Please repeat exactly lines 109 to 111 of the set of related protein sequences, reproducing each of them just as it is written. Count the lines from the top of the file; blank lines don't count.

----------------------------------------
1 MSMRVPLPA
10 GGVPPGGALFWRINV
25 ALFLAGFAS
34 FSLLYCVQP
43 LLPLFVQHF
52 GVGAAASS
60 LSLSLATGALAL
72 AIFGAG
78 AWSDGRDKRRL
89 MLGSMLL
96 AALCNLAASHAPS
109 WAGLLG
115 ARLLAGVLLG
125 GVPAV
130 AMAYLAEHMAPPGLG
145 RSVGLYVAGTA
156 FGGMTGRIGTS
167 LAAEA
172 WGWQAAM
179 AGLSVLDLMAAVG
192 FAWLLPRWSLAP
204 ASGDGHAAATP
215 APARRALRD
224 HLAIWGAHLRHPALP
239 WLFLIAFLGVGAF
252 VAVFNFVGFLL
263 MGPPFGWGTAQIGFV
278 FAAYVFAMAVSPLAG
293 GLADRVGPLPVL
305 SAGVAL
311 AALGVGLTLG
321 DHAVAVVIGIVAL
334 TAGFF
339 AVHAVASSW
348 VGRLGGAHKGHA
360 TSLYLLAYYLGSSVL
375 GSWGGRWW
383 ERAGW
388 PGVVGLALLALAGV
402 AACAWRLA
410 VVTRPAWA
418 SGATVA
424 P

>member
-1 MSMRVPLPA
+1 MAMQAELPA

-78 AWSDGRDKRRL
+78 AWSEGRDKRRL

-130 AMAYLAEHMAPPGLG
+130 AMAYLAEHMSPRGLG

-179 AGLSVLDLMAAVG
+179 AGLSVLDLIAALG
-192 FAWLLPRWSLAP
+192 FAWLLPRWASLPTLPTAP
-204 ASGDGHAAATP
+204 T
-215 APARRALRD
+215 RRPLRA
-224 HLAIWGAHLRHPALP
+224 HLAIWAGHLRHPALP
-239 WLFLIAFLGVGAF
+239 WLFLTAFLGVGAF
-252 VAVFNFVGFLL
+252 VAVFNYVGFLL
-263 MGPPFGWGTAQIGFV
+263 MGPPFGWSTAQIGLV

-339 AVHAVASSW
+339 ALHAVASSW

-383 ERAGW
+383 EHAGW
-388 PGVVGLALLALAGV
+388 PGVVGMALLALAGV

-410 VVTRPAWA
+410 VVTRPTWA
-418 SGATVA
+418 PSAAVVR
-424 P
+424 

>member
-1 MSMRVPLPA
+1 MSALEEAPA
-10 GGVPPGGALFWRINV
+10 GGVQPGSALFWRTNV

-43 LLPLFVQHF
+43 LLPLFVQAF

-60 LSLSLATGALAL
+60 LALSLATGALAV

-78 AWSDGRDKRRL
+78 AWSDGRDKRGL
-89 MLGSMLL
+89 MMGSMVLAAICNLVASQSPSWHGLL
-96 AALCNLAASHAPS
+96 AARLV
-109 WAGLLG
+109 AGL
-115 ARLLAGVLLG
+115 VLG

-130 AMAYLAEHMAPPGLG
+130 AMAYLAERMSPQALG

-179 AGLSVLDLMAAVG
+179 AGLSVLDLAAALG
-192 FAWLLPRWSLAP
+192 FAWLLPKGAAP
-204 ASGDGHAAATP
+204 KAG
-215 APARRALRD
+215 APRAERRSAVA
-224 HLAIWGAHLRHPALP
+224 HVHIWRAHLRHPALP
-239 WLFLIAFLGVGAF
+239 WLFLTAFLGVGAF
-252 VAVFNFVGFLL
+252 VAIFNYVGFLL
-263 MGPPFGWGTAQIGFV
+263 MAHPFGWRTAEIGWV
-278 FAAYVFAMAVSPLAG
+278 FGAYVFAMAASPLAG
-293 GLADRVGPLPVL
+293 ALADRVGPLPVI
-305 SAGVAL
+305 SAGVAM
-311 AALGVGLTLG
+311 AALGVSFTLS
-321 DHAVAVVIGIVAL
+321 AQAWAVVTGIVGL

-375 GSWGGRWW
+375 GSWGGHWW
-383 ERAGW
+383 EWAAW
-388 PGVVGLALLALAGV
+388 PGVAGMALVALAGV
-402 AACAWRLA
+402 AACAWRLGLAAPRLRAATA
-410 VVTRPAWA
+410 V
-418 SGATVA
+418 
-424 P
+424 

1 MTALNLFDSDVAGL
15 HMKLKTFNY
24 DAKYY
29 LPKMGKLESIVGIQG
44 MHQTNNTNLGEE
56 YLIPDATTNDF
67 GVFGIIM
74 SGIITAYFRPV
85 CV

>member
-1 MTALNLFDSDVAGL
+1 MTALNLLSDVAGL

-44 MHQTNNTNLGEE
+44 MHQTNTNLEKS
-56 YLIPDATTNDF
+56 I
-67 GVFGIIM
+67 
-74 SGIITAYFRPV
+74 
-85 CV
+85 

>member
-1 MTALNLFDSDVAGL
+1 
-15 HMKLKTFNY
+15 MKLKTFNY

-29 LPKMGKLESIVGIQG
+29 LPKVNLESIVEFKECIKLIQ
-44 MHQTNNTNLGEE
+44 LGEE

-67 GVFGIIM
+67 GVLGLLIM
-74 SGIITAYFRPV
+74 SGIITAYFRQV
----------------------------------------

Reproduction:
+224 HVHIWRAHLRHPALP
-239 WLFLIAFLGVGAF
+239 WLFLTAFLGVGAF